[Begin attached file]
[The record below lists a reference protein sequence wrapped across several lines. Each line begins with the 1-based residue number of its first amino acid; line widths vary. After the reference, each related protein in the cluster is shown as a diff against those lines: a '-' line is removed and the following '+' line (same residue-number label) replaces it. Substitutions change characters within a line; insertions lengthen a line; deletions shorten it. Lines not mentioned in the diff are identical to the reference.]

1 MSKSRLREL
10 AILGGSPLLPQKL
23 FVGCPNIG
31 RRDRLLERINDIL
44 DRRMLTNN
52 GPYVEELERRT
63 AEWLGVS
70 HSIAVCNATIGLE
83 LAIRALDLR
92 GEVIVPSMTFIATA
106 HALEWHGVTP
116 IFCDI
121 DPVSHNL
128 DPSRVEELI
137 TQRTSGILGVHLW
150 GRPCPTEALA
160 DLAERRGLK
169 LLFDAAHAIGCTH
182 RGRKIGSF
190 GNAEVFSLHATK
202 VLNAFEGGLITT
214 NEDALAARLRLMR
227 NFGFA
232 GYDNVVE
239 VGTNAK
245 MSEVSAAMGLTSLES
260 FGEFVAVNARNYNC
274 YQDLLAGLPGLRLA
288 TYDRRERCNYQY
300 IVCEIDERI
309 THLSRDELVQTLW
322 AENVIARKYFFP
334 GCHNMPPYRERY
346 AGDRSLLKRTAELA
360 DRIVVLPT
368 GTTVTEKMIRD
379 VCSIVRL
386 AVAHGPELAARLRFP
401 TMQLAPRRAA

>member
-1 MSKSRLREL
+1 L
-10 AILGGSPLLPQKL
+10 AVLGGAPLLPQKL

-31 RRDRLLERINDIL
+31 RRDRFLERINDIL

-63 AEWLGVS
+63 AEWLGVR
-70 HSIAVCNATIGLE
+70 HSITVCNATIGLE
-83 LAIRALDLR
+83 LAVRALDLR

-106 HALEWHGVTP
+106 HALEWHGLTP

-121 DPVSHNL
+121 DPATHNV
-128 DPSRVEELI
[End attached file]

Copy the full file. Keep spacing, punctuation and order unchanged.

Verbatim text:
[The record below lists a reference protein sequence wrapped across several lines. Each line begins with the 1-based residue number of its first amino acid; line widths vary. After the reference, each related protein in the cluster is shown as a diff against those lines: a '-' line is removed and the following '+' line (same residue-number label) replaces it. Substitutions change characters within a line; insertions lengthen a line; deletions shorten it. Lines not mentioned in the diff are identical to the reference.]

1 MSKSRLREL
10 AILGGSPLLPQKL
23 FVGCPNIG
31 RRDRLLERINDIL
44 DRRMLTNN
52 GPYVEELERRT
63 AEWLGVS
70 HSIAVCNATIGLE
83 LAIRALDLR
92 GEVIVPSMTFIATA
106 HALEWHGVTP
116 IFCDI
121 DPVSHNL
128 DPSRVEELI
137 TQRTSGILGVHLW
150 GRPCPTEALA
160 DLAERRGLK
169 LLFDAAHAIGCTH
182 RGRKIGSF
190 GNAEVFSLHATK
202 VLNAFEGGLITT
214 NEDALAARLRLMR
227 NFGFA
232 GYDNVVE
239 VGTNAK
245 MSEVSAAMGLTSLES
260 FGEFVAVNARNYNC
274 YQDLLAGLPGLRLA
288 TYDRRERCNYQY
300 IVCEIDERI
309 THLSRDELVQTLW
322 AENVIARKYFFP
334 GCHNMPPYRERY
346 AGDRSLLKRTAELA
360 DRIVVLPT
368 GTTVTEKMIRD
379 VCSIVRL
386 AVAHGPELAARLRFP
401 TMQLAPRRAA

>member
-1 MSKSRLREL
+1 L
-10 AILGGSPLLPQKL
+10 AVLGGAPLLPQKL

-31 RRDRLLERINDIL
+31 RRDRFLERINDIL

-63 AEWLGVS
+63 AEWLGVR
-70 HSIAVCNATIGLE
+70 HSITVCNATIGLE
-83 LAIRALDLR
+83 LAVRALDLR

-106 HALEWHGVTP
+106 HALEWHGLTP

-121 DPVSHNL
+121 DPATHNV
-128 DPSRVEELI